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  • Lori Carol Maloy

5 Tips for Beginners to Get Started and Learn to Write

Writing is much more complicated than it was twenty years ago. It’s not just about writing anymore and this demand on my time, like the tin cans dragging behind the getaway car at a wedding, are driving me crazy.

I enjoy writing just about anything: Humor, poetry, fiction and non-fictions, blogs, short stories. For me, fully expressing myself with words is liberating. In a healing way, writing helps me find my way back home. I stopped writing for two decades (a long time), and I’m much older now. At this stage in the game all I care about is getting the words on paper before I run out of air and total mobility in my hands. Who knows how much time I have left to say what I need to say?

But I’d also like to enjoy the journey, whatever’s left of it.

Help is on the way

Writers don’t have to wander through the quicksand without help. We can grab onto our own little safety rope together just like a preschool child on the way to playground with the rest of the gang. There are plenty of other writers out there doing their best to help confused and weary folks like me navigate and learn the new rules:

My electronic inboxes are filled with articles that reassure, coddle, encourage, correct, teach, and prod the budding writer onward. Encouragers on Twitter and Facebook join in the with plenty of tips and how to blogs, as well as inspiration memes and quotes. And then there are black holes full of books about the writing process and how to write: big books, little books, fat books, skinny books. But the underlying message is, writers write … so get to it.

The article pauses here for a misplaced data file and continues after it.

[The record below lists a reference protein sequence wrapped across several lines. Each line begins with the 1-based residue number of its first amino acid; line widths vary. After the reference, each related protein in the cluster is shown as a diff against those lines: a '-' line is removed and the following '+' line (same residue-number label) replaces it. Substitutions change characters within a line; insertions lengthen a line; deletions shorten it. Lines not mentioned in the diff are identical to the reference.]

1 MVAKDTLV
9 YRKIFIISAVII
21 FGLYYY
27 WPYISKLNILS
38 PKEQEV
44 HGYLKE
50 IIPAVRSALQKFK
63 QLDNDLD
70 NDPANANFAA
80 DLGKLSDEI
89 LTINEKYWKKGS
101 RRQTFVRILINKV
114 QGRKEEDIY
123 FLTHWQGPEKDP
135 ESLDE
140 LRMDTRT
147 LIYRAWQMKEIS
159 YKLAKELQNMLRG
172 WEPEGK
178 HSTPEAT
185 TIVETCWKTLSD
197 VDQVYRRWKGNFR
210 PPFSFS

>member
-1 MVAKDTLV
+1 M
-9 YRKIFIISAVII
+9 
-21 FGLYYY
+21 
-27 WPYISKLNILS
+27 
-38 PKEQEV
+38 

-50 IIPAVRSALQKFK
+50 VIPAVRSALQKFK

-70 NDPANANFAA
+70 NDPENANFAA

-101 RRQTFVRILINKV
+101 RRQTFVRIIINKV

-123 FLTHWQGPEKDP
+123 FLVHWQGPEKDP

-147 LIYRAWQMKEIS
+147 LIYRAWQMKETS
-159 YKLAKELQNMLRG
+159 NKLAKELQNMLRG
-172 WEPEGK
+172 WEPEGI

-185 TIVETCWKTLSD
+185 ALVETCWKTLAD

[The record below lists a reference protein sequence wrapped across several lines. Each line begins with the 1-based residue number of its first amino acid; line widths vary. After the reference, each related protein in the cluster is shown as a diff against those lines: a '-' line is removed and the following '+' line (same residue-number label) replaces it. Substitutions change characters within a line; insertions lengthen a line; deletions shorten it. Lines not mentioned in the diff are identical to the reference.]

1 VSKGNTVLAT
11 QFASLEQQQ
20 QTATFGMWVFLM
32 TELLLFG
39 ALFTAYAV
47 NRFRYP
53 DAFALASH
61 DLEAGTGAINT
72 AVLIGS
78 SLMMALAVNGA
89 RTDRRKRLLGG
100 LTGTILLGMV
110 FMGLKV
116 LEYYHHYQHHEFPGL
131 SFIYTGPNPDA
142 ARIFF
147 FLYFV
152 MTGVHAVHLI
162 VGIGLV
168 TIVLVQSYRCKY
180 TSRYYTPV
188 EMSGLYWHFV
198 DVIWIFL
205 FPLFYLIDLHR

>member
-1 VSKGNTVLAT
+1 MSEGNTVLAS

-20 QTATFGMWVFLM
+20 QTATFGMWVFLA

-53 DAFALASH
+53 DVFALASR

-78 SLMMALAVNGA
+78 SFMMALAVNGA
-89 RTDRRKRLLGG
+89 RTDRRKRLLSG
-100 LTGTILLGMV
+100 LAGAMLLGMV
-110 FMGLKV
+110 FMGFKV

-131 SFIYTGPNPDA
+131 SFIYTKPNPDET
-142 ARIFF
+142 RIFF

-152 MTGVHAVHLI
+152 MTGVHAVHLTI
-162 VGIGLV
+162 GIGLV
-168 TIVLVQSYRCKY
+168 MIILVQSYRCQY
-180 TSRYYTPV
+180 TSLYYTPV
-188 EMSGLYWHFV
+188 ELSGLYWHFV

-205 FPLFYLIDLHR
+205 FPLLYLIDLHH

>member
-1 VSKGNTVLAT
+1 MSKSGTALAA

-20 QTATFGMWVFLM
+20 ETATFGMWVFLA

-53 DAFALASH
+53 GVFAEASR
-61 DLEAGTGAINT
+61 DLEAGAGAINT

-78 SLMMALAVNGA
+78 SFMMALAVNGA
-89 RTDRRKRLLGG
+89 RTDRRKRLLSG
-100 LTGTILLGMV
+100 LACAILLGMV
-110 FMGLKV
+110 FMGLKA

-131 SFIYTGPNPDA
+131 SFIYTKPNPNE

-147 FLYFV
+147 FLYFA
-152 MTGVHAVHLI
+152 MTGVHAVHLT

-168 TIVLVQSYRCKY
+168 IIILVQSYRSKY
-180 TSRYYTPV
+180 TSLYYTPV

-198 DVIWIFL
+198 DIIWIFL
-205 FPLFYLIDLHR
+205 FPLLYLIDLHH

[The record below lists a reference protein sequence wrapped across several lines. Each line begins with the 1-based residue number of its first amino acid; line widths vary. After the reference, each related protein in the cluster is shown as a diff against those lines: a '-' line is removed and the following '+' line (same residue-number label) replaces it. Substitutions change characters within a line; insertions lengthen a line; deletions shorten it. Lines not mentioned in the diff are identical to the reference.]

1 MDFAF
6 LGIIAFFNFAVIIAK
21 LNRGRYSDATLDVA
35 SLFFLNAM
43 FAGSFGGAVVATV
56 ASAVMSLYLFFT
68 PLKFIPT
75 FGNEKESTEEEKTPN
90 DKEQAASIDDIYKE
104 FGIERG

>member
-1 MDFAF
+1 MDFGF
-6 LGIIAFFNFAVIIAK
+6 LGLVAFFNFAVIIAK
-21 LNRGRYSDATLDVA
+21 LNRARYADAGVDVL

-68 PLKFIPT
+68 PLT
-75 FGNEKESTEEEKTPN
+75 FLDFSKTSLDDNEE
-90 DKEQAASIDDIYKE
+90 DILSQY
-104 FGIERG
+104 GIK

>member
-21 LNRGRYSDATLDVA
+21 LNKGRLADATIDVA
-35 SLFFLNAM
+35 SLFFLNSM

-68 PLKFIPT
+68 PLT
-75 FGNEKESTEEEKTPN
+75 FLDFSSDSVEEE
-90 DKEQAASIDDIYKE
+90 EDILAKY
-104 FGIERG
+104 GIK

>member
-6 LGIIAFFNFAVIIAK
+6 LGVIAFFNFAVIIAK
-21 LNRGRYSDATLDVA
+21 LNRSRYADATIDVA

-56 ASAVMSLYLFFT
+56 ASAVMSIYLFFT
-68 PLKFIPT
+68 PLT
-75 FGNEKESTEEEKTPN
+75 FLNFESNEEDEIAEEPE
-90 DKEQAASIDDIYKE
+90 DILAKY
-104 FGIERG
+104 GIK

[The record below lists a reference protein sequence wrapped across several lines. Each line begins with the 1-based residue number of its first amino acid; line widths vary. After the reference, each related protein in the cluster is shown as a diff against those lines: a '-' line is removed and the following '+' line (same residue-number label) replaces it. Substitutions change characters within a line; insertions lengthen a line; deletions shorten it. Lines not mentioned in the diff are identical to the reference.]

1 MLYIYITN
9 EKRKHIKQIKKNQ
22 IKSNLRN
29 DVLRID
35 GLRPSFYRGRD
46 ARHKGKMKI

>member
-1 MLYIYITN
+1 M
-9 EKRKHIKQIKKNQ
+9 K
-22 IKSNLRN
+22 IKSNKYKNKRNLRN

Don’t stop. Don’t give up. If you want to be a great writer or one who actually gets published, write through dark seasons of writer’s block. Write through those uninspired moments, around those screaming children (or grandchildren), before or after your job, through family get-togethers, and all that life might bring.


And if you don’t think you can write, learn to write, and be humble about it!

I try to be a pleaser and latch onto every morsel of information I can digest. My fingers keep on tapping away at the computer keys. I’ve written numerous short stories, poems, three novels and a non-fiction book on anxiety (Of course they’re all in the editing process—kill me now).

I twitter and Facebook and Instagram. Why? Because they tell me to at writer’s conferences and in the articles. Build that platform! Lure those readers. I feel like Kevin Costner in Field of Dreams, “if I build it, they will come.” Like I said, I do what I’m told.

I blog, both on my counseling website and my author website. They say it helps get your words and message out there and keeps you writing. Check!

Write what you enjoy

Then there are the short stories (I do love writing these), but where should I send them? I could publish them on my blog (Don’t do that, most gurus say). Or I could tuck them in a folder. Maybe choose a place to send them to–single submission; multiple submission–Oh, my! Which ones to choose out of the 20 zillion—must I scan through all those publications?) Or maybe, I should just publish them on Medium or someone else’s site. I just don’t know.